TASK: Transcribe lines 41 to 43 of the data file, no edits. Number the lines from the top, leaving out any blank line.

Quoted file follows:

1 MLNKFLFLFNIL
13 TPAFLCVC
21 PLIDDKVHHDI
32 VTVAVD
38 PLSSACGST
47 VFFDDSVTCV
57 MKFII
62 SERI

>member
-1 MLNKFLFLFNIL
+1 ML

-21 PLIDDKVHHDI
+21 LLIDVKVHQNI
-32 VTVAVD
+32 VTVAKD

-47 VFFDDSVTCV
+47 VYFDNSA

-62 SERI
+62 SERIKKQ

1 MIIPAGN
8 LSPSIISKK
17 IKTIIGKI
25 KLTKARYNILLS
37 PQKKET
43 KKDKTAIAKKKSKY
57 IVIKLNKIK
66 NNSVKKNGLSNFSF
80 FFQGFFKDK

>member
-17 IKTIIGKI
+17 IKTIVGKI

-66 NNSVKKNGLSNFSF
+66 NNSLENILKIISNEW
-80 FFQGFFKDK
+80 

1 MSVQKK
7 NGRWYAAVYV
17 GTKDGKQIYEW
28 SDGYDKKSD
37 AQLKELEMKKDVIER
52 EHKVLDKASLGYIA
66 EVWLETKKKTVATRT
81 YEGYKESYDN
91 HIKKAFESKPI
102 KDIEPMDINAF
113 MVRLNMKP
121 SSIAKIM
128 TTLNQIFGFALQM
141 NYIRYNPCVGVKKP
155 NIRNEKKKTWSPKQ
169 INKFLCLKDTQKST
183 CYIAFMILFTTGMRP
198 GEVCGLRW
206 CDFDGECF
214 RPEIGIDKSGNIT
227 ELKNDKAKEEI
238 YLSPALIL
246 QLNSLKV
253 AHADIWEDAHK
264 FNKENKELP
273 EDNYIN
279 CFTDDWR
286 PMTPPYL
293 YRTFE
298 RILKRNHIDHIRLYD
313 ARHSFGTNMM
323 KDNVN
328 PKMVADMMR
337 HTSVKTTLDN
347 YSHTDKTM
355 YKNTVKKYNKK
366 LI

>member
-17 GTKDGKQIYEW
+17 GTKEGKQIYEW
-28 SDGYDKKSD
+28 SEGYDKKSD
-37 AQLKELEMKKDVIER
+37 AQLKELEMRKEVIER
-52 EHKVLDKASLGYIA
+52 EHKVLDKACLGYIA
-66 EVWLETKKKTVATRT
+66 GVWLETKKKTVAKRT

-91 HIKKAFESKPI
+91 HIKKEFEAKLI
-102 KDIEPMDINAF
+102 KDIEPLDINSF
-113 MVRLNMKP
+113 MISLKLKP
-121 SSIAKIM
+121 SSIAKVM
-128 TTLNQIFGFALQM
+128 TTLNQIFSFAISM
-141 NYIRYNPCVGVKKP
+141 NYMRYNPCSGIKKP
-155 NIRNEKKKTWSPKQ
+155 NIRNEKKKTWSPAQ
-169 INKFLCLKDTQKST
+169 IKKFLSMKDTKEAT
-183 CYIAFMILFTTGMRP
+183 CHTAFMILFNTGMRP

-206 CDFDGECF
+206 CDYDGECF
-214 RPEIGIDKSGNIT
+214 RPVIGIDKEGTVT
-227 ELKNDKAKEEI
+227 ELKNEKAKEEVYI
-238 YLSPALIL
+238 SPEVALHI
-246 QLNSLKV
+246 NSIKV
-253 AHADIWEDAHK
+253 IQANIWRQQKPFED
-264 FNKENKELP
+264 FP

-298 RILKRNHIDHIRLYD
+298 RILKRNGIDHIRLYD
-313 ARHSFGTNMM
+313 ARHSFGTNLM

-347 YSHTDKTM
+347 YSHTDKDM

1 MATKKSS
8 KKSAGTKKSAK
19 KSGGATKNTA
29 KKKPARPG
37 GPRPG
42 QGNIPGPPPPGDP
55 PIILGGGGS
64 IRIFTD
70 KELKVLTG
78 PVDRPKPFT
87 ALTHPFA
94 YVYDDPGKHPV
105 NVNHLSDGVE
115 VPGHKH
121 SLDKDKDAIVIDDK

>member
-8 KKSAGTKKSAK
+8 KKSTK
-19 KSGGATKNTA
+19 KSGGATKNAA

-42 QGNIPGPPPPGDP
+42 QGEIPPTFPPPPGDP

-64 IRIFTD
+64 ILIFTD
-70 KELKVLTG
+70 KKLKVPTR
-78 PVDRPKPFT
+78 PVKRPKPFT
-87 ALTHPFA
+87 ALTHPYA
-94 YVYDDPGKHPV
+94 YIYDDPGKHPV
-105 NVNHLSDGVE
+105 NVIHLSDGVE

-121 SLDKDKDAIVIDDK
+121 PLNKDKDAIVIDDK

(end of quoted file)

52 EHKVLDKASLGYIA
66 EVWLETKKKTVATRT
81 YEGYKESYDN